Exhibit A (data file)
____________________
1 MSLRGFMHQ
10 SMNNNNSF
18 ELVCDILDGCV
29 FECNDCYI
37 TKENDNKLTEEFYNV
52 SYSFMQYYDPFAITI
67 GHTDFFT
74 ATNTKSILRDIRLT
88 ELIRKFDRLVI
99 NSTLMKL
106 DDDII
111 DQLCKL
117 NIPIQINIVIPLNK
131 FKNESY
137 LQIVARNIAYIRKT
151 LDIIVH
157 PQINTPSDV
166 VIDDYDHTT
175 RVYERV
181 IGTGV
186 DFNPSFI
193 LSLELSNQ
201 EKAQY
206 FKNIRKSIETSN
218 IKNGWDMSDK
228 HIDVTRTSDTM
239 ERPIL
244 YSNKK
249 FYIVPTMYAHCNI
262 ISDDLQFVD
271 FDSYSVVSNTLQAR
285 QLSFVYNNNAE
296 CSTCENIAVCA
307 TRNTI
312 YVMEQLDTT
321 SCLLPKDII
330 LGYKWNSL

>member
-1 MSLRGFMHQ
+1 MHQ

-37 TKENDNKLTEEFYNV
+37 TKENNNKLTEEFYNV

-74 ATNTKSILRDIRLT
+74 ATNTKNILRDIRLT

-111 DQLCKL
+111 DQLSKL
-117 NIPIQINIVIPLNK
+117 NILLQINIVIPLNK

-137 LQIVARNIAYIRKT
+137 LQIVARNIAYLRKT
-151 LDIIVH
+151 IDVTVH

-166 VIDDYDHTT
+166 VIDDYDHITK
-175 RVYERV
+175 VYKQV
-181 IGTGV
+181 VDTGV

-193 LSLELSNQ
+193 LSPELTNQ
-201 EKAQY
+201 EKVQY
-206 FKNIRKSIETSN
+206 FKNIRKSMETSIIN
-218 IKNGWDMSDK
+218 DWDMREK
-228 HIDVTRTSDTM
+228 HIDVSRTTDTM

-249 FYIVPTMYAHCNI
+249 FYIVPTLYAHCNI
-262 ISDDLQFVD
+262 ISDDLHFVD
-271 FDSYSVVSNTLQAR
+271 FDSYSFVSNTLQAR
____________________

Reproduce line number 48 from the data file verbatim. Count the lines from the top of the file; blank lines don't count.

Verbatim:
+117 NILLQINIVIPLNK